In the works of the last decade of the XIV century, such as our panel, Gerini clearly endeavours to achieve a representational monumentality, with the figures captured in physiognomic and humorous features; yet, at the same time, the artist adheres to the formal trends of his time, with a language that has been marked by the figurative experience of Agnolo Gaddi’s fresco cycles, oriented towards narrative eloquence. It is no coincidence that works with different temperaments such as the aforementioned frescoes of Santa Croce - close to the Giottesque tradition-, and those made in collaboration with Ambrogio di Baldese in the Alberti chapel of Santa Brigida al Paradiso - also in Florence and closer to the sweetness of the Late Gothic-, were actually made during the same years[xvii]. Our panel was definitely influenced by the same solemn poetics behind the frescoes of Santa Croce and the triptych depicting the Madonna of the Girdle with Four Saints, in the church of San Francesco in Arezzo[xviii], but also by smaller panels, such as the Crucifixion with Mourners, today part of the collections of the Hermitage Museum, a quite pertinent point of comparison with our panel[xix]. Our painting reveals deference and detachment from the depicted characters: the width of the Virgin’s sorrowful gesture and Saint John’s severe composure are both exemplary models of devotion and, rather than aiming at satisfying the viewers’ gaze, they want to awake their piety. As in Taddeo Gaddi’s Crucifixions – the one in the convent of Ognissanti, for instance, or the one at the centre of the same wall of Gerini’s frescoes in the sacristy of Santa Croce –, the figures become rhythmic masses; they are emotionally considerable for their plastic power and the subtle counterpoint of the gestures.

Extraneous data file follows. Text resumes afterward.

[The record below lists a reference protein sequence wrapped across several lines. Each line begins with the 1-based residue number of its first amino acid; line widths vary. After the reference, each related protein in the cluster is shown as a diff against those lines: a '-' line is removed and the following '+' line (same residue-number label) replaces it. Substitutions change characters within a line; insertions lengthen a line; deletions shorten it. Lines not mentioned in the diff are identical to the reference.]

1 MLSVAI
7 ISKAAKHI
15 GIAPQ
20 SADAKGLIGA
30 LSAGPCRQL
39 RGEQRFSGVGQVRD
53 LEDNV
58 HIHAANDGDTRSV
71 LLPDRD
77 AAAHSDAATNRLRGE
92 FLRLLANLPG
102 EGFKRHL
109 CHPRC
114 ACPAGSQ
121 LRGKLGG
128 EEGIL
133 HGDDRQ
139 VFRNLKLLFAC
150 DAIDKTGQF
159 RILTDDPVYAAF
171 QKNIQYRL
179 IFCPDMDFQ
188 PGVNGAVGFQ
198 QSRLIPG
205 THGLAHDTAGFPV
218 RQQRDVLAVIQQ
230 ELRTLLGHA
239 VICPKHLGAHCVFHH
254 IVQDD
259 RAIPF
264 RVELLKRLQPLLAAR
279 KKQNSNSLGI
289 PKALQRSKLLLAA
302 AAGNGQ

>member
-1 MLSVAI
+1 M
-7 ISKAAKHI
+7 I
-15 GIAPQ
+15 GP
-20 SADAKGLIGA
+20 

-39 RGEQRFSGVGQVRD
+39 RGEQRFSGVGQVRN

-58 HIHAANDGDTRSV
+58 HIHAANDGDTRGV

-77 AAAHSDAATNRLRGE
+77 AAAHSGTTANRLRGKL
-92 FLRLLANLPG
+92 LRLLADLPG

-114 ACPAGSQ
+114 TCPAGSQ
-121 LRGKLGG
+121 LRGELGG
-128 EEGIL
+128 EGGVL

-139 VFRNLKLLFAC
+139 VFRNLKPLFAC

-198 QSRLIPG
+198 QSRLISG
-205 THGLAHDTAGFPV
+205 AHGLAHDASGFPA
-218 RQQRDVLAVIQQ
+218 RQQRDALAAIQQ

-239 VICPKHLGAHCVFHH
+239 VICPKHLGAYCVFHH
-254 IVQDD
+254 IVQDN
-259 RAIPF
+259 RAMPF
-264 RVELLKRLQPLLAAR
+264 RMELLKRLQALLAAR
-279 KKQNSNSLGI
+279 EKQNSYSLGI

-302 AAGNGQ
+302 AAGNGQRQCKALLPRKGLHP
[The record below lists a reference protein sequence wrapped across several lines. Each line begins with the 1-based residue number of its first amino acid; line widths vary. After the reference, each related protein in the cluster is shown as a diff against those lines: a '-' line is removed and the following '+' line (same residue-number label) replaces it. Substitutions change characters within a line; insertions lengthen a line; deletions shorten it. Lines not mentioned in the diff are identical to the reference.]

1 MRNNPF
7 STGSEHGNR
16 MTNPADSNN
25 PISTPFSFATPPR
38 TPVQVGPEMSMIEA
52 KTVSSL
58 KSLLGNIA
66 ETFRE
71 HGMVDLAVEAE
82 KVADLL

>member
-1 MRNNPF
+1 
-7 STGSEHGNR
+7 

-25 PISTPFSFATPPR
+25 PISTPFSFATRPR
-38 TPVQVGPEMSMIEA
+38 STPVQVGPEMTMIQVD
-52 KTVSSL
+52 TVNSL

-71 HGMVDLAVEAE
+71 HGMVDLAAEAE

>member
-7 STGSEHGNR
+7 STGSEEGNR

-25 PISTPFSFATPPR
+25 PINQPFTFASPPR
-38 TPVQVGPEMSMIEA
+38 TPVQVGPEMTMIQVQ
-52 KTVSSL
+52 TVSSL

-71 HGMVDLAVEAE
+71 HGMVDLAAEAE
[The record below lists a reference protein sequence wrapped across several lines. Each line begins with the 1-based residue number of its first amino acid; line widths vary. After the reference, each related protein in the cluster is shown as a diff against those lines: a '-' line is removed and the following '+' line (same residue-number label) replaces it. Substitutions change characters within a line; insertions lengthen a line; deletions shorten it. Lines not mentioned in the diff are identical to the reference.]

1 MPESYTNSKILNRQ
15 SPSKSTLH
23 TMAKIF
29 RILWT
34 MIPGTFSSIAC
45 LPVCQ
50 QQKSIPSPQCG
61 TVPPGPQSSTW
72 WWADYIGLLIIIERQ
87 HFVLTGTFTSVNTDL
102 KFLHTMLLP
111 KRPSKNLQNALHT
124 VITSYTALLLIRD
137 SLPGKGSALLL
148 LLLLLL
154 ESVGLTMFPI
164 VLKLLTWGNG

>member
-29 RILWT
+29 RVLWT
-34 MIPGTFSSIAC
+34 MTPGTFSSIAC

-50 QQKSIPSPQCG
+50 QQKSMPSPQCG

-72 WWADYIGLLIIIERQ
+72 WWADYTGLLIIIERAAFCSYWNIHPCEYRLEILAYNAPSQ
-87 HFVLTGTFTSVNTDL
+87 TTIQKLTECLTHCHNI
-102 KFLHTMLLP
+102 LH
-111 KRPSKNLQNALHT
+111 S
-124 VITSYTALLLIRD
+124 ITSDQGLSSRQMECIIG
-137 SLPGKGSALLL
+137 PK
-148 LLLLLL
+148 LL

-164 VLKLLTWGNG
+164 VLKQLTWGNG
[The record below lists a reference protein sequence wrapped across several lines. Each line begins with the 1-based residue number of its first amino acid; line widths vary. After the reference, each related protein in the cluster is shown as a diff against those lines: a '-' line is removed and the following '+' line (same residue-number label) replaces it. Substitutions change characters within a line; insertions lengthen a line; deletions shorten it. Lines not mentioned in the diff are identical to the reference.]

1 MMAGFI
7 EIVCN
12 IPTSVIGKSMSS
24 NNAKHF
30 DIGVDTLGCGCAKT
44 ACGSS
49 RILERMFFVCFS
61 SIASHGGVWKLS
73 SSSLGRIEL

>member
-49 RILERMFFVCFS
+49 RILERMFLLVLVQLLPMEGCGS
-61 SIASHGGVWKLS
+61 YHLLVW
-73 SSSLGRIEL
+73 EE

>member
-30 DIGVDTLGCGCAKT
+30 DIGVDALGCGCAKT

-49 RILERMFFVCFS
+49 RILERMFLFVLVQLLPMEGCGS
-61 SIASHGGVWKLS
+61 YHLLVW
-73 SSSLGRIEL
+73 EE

Niccolò’s poetics culminate into the final moment of XIV century figurative tradition in Florence: his success can be explained with the unconditional adhesion to a style that, throughout the century, was behind the greatest masterpieces. To our eyes, Niccolò’s panel is not only important for its mere aspect, but also for being a precious document informing us that Florentine masters were aware of the unique value of the artistic expressions that had developed in the city in only few generations.



[i] F. Zeri, Qualche appunto sul Daddi, in Id., Diari di lavoro, 1, Bergamo 1971, p. 13.

[ii] On the collector Alfonso Tacoli Canacci see: A. Talignani, La collezione di dipinti toscani del marchese Alfonso Tacoli Canacci, in “Parma per l’arte”, 1986, 2, pp. 31-42; G. Tacoli, Alfonso Tacoli, in “Reggio storia”, 2001, 94, pp. 12-17; V. Buonocore, Aggiunte alla collezione Tacoli-Canacci, in “Arte cristiana”, 2004, 824, pp. 348-354; Id., Il marchese Alfonso Tacoli Canacci: onesto gentiluomo smaniante per la pittura, Reggio Emilia 2005; A. Galli, Tavole toscane del Tre e Quattrocento nella collezione di Alfonso Tacoli Canacci, in Invisibile agli occhi, edited by N. Baldini, acts of the study day in memory of Lisa Venturini (Florence, Fondazione di Studi di Storia dell’Arte ‘Roberto Longhi’, 15/12/2005), Florence 2007, pp. 13-28; E. Donelli, Alfonso Tacoli Canacci collezionista e mercante, in “Quaderni della Bassa Modenese. Storia, tradizione, ambiente”, 2014, 65, pp. 39-70; L. Sbaraglio, Alfonso Tacoli Canacci (Mirandola, 1726 – Firenze, 1801), in La fortuna dei primitivi. Tesori d’arte dalle Collezioni Italiane fra Sette e Ottocento, edited by A. Tartuferi and G. Tormen, exhibition catalogue (Florence, Galleria dell’Accademia, 24/6 – 8/12/2014), Florence 2014, pp. 210-215.